Yesterday, Judge Richard Leon released an order against the NSA forcing the agency to shut down its bulk telephone metadata collection program before the scheduled date of the 29th of November. Within his 43-page opinion Judge Leon noted that even though the program was already set to be shut down, he decided to end the program early, “because the loss of constitutional freedoms for even one day is a significant harm.”
For years the NSA has operated in the shadows, collecting phone calls, text messages and other types of private conversations from Americans. Elizabeth Goitein, who is the co-director of New York University’s National Security program, said that the order was “a testament to the importance of the rule of the law,” hinting at the violation of some of our basic civil liberties, such as a right to privacy.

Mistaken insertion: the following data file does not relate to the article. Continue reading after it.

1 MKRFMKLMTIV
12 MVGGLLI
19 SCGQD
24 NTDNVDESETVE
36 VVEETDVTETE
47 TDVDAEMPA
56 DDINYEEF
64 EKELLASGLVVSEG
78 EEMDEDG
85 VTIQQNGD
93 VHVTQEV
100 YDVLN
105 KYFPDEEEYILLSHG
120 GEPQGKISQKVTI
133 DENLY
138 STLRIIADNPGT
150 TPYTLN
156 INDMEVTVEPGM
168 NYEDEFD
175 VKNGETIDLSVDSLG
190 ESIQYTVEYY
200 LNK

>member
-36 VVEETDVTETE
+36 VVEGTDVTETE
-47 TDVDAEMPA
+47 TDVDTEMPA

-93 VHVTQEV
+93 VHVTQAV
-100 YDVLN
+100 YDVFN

At the same time, Goitein also acknowledged that a government unit of some sort would likely appeal the decision and the order would end up in a stay, meaning that the NSA would be allowed to conduct spying operations on civilians until the original end date of November 29.
Ultimately, what does this really mean for the NSA’s ability to spy on American citizens whenever they please? It may even be possible that another extension is granted to the NSA after the 29th of November, allowing them to do whatever they please for as long as the agency wishes. At the end of the day, has anything really changed as the result of Edward Snowden giving up his freedoms to inform us of what was going on behind the curtain?
Image Credit: http://bit.ly/1SFhFam | Wikimedia Commons